The pastor has resigned or retired.
That pastor was in the pulpit 45 times a year.
Should a staff person become the interim preacher until the new pastor arrives?
Like many other situations in a church, the non-answer is, “It depends.”
Rather than provide definitive guidelines, here are some questions to consider:
1. Does the staff member have a capacity to preach on a regular basis? You would assume the staff member already has full-time responsibilities. If sermon preparation takes fifteen to twenty hours a week, from where will those hours come?
2. Is the staff member already taking on other additional responsibilities in the absence of a pastor? This issue is again one of capacity. The pastoral vacancy means that someone not only has to take care of the preaching, but others have to take care of all the other responsibilities of the pastor.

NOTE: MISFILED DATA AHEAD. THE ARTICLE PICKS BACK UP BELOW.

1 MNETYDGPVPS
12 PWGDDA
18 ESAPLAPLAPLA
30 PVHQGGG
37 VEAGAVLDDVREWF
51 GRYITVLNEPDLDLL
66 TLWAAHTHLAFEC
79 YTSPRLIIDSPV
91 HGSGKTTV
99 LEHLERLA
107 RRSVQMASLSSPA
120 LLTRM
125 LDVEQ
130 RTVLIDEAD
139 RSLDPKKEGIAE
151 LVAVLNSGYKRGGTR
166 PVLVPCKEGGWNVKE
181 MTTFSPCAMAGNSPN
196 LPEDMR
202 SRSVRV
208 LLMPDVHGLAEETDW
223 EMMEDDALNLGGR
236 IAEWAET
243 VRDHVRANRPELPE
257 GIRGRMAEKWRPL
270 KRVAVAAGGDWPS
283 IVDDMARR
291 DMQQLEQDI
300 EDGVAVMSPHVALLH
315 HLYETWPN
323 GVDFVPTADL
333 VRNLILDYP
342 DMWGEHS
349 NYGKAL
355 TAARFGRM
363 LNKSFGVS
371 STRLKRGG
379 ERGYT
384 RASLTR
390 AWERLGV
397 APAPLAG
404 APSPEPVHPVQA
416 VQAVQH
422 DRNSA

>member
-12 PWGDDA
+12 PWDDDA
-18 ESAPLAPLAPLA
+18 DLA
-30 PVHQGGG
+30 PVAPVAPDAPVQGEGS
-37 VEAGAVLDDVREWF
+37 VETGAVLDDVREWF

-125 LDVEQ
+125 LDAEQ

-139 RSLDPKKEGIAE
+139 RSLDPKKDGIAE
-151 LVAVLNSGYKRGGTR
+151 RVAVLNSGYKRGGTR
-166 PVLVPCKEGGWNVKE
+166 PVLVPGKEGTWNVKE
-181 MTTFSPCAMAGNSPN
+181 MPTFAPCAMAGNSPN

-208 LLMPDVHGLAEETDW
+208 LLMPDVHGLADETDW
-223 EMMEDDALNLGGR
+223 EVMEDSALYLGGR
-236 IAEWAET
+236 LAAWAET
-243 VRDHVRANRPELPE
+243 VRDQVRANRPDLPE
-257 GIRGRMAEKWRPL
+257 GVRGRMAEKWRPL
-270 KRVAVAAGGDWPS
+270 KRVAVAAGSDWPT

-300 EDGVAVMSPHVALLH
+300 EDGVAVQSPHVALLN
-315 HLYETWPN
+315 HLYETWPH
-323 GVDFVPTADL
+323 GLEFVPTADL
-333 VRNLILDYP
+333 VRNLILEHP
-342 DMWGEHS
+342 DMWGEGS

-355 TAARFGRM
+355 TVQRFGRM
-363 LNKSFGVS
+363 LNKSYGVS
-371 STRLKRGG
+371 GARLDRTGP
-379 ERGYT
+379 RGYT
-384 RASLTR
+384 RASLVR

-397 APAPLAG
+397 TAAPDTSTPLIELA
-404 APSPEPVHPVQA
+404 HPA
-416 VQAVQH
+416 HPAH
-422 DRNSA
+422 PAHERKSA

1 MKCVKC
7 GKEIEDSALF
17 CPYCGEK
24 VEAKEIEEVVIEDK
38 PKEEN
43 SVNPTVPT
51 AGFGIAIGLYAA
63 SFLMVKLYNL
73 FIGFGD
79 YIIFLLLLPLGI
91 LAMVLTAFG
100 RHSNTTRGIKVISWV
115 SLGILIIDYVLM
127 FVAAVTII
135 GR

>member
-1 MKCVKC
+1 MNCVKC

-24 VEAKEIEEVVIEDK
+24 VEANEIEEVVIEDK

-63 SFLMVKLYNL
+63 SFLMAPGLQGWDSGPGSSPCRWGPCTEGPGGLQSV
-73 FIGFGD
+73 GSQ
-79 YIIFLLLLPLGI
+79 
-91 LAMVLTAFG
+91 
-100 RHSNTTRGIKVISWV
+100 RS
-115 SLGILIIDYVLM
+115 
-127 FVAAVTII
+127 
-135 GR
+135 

3. Will the staff member become a candidate to be the pastor? In most cases, we recommend that whoever is filling the pulpit should not be a candidate for pastor. The weekly presence of that person can cause many church members to default to the staff member instead of seriously considering other candidates.
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Dr. Thom Rainer is president and CEO of LifeWay Christian Resources of the Southern Baptist Convention.